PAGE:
3 Takeaways for Democrats from U.K.’s Conservative “Landslide” Victory
With the thumping victory of Boris Johnson and the Tories in last week’s election — they added (as of this posting) 48 new seats to achieve a stunning 78-seat majority in Parliament — nerves on this side of the Atlantic immediately began tingling: What does this portend for Democrats in 2020?
While it’s difficult to compare a parliamentary system with our representative system, a review of the campaign itself that Johnson and conservatives waged yields some takeaways for Democrats as they seek to defeat Donald Trump next year.
One: In the U.K. campaign, Johnson honed a simplified, if not simplistic message.
Johnson simplified his message — “Get Brexit Done”: finally, get Britain out of the European Union — and he wielded it like a sledgehammer, literally. In a widely-reported stunt, Johnson drove a road-grader through a Styrofoam wall — getting Brexit done, crashingly. The message resonated with a public exhausted after three-and-a-half years of parliamentary wrangling over implementation since passage of the referendum.
Takeaway for Democrats: Craft a simplified, overarching message — like, say, corruption. So polarized are we Americans now— in the ongoing impeachment process, we see Republicans’ embrace of Trump becoming cult-like — that nuance goes nowhere. Campaign 2020 will be conducted by bludgeon. Trump’s bludgeon against Democrats, we can guess; his repertoire is actually quite small. But Democrats need to craft their own bludgeon, and in messaging, simplified is good; it can also be deep. How about: “Down With Corruption!” — something bigger than policy, to capture the comprehensively corrupt Trump. Just as Boris Johnson did with Brexit, Democrats should exploit the severe Trump-fatigue afflicting more than half the country. “Enough with the lies!” Democrats must remind Americans that corruption and lying are not normal.
Two: In the U.K. campaign, the opposition Labour party was tagged as “radical.”
Since the high-water mark of Tony Blair’s “New Labour,” the party has become more and more extreme, led by an avowed Marxist, Jeremy Corbyn. In this campaign, Corbyn pledged to nationalize a slew of industries and boost spending on social services by boosting taxes on the wealthy to stratospheric heights. Additionally, Corbyn did little to curb the anti-Semitism that crept into Labour discourse flowing from his party’s fierce anti-Israel stance. All of which made Labour an easy target for Johnson, himself an extremist (of the right), to tag his opponent as “radical” and unpatriotic. It worked: Vast numbers of long-time Labour voters, notably the working-class stronghold in the north, forsook Corbyn and voted for Johnson.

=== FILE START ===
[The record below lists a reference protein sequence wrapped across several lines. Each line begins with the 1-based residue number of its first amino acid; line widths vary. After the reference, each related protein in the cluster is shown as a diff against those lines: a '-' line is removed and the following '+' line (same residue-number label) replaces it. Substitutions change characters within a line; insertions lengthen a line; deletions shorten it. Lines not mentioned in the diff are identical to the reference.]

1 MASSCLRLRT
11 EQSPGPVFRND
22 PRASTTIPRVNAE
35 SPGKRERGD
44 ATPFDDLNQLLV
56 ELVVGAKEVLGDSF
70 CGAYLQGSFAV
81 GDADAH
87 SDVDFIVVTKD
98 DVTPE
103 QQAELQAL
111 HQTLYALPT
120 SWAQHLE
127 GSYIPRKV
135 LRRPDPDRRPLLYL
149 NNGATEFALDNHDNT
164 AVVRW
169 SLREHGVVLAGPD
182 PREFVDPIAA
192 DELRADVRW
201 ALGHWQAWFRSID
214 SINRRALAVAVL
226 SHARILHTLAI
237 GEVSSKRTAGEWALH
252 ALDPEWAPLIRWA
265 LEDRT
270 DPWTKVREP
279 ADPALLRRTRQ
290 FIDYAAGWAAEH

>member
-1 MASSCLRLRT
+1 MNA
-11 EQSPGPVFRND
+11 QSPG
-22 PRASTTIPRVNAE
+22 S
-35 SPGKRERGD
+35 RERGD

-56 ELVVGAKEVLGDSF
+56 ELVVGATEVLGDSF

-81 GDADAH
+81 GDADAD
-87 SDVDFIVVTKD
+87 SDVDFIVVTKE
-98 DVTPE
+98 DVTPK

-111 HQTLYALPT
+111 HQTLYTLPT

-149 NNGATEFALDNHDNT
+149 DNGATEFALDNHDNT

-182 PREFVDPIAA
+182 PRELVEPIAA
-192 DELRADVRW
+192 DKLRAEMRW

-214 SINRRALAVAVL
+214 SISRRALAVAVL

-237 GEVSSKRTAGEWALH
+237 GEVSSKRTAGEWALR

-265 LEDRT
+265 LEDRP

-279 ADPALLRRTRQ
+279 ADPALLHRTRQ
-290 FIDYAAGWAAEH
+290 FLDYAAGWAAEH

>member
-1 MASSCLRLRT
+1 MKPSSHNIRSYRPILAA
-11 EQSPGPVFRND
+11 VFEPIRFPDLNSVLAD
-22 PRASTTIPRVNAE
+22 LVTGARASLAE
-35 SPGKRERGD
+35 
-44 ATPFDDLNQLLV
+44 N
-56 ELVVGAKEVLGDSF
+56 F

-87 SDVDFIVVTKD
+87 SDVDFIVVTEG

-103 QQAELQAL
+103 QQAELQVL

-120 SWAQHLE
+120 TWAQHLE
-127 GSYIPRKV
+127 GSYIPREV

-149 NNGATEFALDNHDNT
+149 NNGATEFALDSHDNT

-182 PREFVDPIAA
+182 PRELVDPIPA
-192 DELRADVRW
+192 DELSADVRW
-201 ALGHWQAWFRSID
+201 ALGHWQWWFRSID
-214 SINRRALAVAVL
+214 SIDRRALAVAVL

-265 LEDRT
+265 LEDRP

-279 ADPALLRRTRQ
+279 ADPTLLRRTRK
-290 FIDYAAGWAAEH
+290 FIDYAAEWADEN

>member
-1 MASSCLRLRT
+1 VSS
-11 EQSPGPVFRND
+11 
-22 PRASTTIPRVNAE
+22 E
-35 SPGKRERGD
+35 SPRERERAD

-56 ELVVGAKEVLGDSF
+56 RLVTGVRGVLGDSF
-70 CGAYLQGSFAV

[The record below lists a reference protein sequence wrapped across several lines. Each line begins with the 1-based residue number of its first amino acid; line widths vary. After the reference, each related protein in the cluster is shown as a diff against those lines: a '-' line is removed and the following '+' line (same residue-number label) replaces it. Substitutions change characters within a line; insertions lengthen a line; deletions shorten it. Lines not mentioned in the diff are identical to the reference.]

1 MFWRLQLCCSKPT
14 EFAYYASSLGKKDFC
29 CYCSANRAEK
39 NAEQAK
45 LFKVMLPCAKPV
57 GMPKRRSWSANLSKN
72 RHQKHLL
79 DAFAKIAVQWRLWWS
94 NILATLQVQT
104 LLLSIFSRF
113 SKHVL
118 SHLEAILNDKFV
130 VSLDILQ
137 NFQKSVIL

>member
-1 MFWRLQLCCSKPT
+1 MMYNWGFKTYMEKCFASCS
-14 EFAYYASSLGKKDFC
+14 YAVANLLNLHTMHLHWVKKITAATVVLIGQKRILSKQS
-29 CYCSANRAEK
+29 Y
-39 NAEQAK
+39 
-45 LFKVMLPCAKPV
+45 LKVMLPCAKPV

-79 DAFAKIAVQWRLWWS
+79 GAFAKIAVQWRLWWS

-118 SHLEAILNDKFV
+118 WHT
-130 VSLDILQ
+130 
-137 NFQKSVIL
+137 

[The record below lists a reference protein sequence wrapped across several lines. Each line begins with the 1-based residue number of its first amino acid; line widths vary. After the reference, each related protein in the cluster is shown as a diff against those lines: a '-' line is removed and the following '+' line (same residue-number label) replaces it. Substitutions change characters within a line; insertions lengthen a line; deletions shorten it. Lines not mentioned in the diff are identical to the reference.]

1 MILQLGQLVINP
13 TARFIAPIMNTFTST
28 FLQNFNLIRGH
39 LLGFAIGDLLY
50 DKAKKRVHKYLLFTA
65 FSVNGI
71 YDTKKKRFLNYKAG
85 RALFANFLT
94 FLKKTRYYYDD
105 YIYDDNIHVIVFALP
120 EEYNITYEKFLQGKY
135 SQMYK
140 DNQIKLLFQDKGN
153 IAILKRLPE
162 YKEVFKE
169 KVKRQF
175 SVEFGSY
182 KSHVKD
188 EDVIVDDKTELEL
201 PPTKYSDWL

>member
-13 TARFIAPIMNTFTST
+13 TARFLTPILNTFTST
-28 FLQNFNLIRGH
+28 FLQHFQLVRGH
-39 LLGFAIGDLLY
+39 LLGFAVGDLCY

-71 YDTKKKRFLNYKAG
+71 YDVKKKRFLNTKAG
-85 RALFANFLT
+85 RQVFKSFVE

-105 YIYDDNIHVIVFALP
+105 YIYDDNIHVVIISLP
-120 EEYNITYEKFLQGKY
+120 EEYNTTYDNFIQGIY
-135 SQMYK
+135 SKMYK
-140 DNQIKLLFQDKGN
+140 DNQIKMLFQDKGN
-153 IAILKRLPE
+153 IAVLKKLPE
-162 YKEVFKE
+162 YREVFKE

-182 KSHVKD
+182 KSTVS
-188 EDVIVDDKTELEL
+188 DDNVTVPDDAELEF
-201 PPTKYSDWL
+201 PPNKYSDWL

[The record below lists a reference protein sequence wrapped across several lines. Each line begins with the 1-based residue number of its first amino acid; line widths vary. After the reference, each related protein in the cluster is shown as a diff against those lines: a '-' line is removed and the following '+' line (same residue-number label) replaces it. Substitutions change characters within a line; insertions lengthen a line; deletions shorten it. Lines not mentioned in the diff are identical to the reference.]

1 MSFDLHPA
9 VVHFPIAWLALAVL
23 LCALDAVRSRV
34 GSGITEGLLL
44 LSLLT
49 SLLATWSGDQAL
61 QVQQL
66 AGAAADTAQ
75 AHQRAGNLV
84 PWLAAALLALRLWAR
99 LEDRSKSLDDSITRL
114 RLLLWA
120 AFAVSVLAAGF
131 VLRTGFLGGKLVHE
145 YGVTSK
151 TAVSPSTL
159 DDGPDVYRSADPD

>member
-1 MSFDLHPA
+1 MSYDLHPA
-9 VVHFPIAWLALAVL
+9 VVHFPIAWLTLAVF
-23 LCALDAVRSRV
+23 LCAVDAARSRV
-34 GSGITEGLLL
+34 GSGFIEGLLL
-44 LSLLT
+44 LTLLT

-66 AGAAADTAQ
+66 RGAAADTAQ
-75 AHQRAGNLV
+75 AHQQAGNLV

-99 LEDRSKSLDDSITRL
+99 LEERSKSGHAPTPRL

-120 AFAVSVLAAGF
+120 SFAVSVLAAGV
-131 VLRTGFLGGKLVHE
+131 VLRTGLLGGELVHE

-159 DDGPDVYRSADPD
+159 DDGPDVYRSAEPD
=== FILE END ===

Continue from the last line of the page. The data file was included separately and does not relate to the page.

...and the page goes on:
Takeaway for Democrats: Mind the “radical” tag. However the Democratic presidential candidates work out their struggle between the progressive and moderate wings, they can do themselves a favor by not handing Trump the tag of “radical” with which to bash them. This will be more difficult for the progressive candidates, Elizabeth Warren and Bernie Sanders, who speak of “big structural change” and “political revolution,” respectively. But to the extent that they can set the context and fill in the details of their visions, over time they can come to seem normal (much like Trump’s outrageousness is now normal to far too many). And moderates can expect to be splashed by the “radical” tag aimed at progressives. Joe Biden, a moderate whose front-runner status is slipping, was early to note the implications of the U.K. election on our own, predicting defeat for a party that “moves so, so far to the left.” (Biden’s problem is sharpening his game.)
Three: In the U.K campaign, the numbers did not add up.
In their campaigns, both Johnson and Corbyn abandoned any adherence to fact and truth and flung about wild promises as well as fantastical numbers — the costs of the schemes they proposed. As many analysts have observed, the British public simply did not buy it — those fantastical numbers — and, again, out of sheer exhaustion, went for the simplistic message.
Takeaway for Democrats: “Get real” and make very sure your numbers add up. Again, the progressive candidates, with their sweeping proposals requiring major tax hikes, need to be very clear how they would pay for them. As the campaign season heats up to bludgeon-level, a candidate cannot throw out a big number without a clear and convincing formula to pay for it. (Elizabeth Warren’s weeks-long delay in explaining her Medicare-for-All plan will not be allowed.) Moderates likewise must convince increasingly skeptical voters of the soundness of their proposals’ cost estimations. By November 2020, voters’ eyes will be crossing from the onslaught of numbers. Democrats must keep those eyes from crossing.
These and other takeaways from the recent election of our closest ally will keep emerging. What we need to understand now is that this game-changing election in the U.K. has, according to The Guardian, “redrawn the map” of British politics for possibly a decade. And for now, Labour is in disarray, decimated, dead. (Johnson, solidly ensconced in 10 Downing, now promises to hew to the middle.) Liberal commentators predict calamity with Johnson’s conservative leadership (also here).
Another four years of Donald Trump is unfathomable to Democrats, and so is the prospect of a sidelined left. To prevent these calamities, Democrats must campaign smart: “Go big” on message (e.g., Trump’s corruption), mind the “radical” tag, “get real” about the costs of campaign proposals. Also, of course, Democrats need to be registering new Democratic voters as fast as they can.
As Shakespeare, immortal Briton, said, “Once more unto the breach, dear friends, once more….”